Verna Smith

South East Region Chairman

The post of regional chairman is a vital link between the local membership and the national body of the IWA. While electronic communication has improved access to specific people at Chesham, it cannot entirely replace the local knowledge base available in the region or give a proportionate view on issues. I would be the first to admit that I have not been involved with the IWA for decades but fresh eyes can be an advantage when looking at both developments and solutions. 

I spent nearly forty years as a teacher where my prime goal was to get the best out of both children and adults.  There is no IWA without willing, grassroots volunteers.  I do believe that the IWA needs to decide on its direction for the next five years and how that can be portrayed to potential and current members.

My interest in waterways was kindled by an aunt and uncle who allowed us to stay at their caravan at Wyre Mill on the Lower Avon while they were helping with both practical restoration and implementing administrative structures to future-proof the Trust. It was later that I realised that the muddy ditch, five minutes from home, filled with runner beans, dead cars and mysterious bags was the Basingstoke Canal which I watched being restored. While at college we studied the canals of the West Midlands and this gave me a real admiration for the work of the canal engineers and their legacy. 

After ten years of training and assessing young people undertaking the expedition section of the Duke of Edinburgh’s Award Scheme, and completing and advanced diploma in management and a master’s degree alongside a diploma in management from the Institute of Directors, I became involved with the Basingstoke Canal.  Initially, I helped with the sales stand at a local Basingstoke Canal event but soon realised that other folk were better at this and I responded to a plea for more directors.   I subsequently co-ordinated a number of canal events locally and visited the IWA festivals both as a stallholder and punter.  My recent appointment to Navcom has really opened my eyes to some of the excellent work in my local region.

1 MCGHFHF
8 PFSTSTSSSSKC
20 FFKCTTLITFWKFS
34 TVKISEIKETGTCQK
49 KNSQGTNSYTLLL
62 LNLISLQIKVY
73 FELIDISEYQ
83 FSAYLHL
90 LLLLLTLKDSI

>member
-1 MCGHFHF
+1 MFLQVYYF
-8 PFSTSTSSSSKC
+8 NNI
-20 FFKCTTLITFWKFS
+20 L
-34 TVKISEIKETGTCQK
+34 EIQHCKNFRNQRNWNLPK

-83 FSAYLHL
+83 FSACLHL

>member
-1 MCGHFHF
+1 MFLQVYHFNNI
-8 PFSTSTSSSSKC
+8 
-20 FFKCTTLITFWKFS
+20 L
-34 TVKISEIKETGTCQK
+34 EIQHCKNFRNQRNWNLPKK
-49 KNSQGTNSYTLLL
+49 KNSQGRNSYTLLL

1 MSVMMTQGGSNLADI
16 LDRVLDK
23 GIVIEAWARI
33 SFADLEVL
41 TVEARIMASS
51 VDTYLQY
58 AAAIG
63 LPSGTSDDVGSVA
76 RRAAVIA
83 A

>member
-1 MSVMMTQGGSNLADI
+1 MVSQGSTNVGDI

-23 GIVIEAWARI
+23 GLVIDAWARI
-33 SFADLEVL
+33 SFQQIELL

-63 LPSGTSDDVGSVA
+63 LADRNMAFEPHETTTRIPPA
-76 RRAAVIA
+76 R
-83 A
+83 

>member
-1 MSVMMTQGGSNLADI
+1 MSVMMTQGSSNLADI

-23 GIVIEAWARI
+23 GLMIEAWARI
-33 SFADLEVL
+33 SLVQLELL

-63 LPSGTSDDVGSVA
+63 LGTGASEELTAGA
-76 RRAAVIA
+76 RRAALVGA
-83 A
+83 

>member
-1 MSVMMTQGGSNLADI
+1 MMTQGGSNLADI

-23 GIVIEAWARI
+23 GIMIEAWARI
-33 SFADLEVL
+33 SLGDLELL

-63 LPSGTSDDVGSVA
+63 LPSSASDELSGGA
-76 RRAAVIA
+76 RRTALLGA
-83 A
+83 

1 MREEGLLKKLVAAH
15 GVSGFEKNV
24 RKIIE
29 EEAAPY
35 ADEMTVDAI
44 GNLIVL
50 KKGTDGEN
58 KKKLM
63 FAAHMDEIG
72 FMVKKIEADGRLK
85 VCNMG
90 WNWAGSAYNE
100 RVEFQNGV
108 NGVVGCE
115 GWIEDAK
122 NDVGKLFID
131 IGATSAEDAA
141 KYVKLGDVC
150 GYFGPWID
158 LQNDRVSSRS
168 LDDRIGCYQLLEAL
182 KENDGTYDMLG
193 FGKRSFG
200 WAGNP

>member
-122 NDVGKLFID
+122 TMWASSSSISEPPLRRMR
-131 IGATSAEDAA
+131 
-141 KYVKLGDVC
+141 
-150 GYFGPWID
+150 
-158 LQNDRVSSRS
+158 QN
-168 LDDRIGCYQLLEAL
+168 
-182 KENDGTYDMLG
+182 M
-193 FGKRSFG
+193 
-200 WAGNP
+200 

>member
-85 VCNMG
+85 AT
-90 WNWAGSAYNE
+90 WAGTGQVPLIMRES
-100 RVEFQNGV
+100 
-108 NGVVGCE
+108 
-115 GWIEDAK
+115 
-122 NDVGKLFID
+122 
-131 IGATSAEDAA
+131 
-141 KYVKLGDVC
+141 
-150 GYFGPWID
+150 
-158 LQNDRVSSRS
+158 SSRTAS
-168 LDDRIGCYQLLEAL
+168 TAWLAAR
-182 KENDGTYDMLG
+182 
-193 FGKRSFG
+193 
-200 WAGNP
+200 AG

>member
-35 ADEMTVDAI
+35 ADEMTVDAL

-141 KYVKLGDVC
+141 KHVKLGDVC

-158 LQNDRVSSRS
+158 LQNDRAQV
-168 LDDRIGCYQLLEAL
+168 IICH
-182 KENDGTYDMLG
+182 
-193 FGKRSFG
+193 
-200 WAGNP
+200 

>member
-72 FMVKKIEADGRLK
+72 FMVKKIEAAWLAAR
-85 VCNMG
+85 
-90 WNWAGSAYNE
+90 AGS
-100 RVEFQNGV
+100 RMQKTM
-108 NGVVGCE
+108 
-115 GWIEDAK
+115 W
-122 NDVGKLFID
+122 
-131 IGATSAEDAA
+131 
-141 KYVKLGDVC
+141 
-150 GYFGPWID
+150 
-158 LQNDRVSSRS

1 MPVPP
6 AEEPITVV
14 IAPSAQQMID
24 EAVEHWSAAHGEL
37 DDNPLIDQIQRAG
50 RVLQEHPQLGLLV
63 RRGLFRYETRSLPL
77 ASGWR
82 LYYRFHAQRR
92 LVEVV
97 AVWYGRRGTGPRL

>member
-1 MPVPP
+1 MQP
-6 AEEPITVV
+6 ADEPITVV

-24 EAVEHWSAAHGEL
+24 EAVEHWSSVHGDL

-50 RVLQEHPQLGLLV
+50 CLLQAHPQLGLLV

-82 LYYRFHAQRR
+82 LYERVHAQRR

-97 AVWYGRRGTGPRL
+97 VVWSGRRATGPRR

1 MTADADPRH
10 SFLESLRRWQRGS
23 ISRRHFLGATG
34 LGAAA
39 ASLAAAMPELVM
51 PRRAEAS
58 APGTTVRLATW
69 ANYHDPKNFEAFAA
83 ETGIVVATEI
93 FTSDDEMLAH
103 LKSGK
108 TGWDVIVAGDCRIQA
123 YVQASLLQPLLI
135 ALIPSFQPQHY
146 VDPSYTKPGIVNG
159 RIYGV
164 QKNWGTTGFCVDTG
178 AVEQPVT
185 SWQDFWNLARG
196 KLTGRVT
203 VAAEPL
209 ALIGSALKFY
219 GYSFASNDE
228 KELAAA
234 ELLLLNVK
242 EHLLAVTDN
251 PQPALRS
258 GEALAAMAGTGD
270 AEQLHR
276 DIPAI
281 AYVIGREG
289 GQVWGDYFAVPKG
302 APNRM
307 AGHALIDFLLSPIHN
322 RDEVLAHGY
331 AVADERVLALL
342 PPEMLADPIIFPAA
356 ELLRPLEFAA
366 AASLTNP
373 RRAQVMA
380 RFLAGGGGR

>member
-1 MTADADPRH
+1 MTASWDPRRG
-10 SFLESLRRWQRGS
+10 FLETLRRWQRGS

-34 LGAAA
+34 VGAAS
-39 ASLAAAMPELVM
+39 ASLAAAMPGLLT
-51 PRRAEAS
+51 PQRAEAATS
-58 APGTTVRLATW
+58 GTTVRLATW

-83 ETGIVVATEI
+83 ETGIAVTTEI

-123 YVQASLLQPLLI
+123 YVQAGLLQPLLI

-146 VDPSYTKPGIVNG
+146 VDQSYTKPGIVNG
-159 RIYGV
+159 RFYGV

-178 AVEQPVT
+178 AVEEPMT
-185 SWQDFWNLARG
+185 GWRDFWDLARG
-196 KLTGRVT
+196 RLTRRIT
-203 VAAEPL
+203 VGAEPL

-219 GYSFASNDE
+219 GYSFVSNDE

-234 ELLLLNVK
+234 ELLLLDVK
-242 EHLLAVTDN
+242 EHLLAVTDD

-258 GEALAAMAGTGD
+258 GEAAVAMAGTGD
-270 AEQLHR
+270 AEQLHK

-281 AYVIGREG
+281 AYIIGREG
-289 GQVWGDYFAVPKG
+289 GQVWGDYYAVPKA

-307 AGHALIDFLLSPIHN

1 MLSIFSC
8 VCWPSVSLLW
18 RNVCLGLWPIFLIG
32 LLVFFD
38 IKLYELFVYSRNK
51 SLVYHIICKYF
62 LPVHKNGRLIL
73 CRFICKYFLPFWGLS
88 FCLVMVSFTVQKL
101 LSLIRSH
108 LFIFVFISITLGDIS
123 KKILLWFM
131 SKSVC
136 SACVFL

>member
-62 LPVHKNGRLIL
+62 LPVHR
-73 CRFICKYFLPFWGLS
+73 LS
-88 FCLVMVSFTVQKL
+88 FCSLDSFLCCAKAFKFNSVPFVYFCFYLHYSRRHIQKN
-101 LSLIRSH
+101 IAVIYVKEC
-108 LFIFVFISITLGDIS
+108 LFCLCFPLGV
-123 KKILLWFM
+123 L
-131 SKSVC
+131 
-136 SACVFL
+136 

As a canoeist/kayaker I have paddled most of the major rivers in England and a large proportion of the white water in both Scotland and Wales, which has given me a unique insight into our waterways and the interactions between unpowered craft, powered craft and other user groups. 

I envisage that the next ten years will bring exciting changes in the roles for volunteers and charities on our waterways.  The IWA has the opportunity to manage those changes for the future good of our members and the waterways.


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